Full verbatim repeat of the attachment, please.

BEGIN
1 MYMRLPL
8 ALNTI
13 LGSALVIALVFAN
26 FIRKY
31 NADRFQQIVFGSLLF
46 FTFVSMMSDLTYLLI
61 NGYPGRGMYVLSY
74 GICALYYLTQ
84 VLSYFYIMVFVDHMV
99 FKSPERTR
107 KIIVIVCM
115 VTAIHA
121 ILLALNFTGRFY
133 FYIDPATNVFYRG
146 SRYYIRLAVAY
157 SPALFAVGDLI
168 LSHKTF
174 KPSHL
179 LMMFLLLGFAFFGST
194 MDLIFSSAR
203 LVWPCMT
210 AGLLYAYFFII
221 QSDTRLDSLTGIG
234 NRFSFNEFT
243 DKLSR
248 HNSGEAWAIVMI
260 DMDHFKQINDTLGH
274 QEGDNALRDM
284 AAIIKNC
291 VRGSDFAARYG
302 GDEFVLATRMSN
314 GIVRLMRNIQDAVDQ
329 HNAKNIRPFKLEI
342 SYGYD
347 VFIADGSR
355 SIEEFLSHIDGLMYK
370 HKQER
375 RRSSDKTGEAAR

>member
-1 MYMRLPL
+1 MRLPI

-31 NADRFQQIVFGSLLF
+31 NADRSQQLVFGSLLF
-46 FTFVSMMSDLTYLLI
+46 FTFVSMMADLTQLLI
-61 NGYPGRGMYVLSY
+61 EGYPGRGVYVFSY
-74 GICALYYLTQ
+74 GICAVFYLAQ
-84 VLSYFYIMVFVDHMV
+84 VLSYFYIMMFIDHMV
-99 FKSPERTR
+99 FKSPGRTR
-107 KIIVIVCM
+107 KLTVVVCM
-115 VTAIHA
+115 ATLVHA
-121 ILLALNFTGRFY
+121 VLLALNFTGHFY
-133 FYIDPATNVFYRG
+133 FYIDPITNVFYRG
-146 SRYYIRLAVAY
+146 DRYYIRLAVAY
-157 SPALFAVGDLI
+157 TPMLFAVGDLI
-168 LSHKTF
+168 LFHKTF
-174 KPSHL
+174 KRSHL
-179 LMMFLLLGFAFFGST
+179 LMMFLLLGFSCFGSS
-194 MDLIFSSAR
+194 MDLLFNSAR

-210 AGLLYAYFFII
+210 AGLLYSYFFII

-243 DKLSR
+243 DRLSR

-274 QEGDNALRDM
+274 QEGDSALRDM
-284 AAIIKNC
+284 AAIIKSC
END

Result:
1 MYMRLPL
8 ALNTI
13 LGSALVIALVFAN
26 FIRKY
31 NADRFQQIVFGSLLF
46 FTFVSMMSDLTYLLI
61 NGYPGRGMYVLSY
74 GICALYYLTQ
84 VLSYFYIMVFVDHMV
99 FKSPERTR
107 KIIVIVCM
115 VTAIHA
121 ILLALNFTGRFY
133 FYIDPATNVFYRG
146 SRYYIRLAVAY
157 SPALFAVGDLI
168 LSHKTF
174 KPSHL
179 LMMFLLLGFAFFGST
194 MDLIFSSAR
203 LVWPCMT
210 AGLLYAYFFII
221 QSDTRLDSLTGIG
234 NRFSFNEFT
243 DKLSR
248 HNSGEAWAIVMI
260 DMDHFKQINDTLGH
274 QEGDNALRDM
284 AAIIKNC
291 VRGSDFAARYG
302 GDEFVLATRMSN
314 GIVRLMRNIQDAVDQ
329 HNAKNIRPFKLEI
342 SYGYD
347 VFIADGSR
355 SIEEFLSHIDGLMYK
370 HKQER
375 RRSSDKTGEAAR

>member
-1 MYMRLPL
+1 MRLPI

-31 NADRFQQIVFGSLLF
+31 NADRSQQLVFGSLLF
-46 FTFVSMMSDLTYLLI
+46 FTFVSMMADLTQLLI
-61 NGYPGRGMYVLSY
+61 EGYPGRGVYVFSY
-74 GICALYYLTQ
+74 GICAVFYLAQ
-84 VLSYFYIMVFVDHMV
+84 VLSYFYIMMFIDHMV
-99 FKSPERTR
+99 FKSPGRTR
-107 KIIVIVCM
+107 KLTVVVCM
-115 VTAIHA
+115 ATLVHA
-121 ILLALNFTGRFY
+121 VLLALNFTGHFY
-133 FYIDPATNVFYRG
+133 FYIDPITNVFYRG
-146 SRYYIRLAVAY
+146 DRYYIRLAVAY
-157 SPALFAVGDLI
+157 TPMLFAVGDLI
-168 LSHKTF
+168 LFHKTF
-174 KPSHL
+174 KRSHL
-179 LMMFLLLGFAFFGST
+179 LMMFLLLGFSCFGSS
-194 MDLIFSSAR
+194 MDLLFNSAR

-210 AGLLYAYFFII
+210 AGLLYSYFFII

-243 DKLSR
+243 DRLSR

-274 QEGDNALRDM
+274 QEGDSALRDM
-284 AAIIKNC
+284 AAIIKSC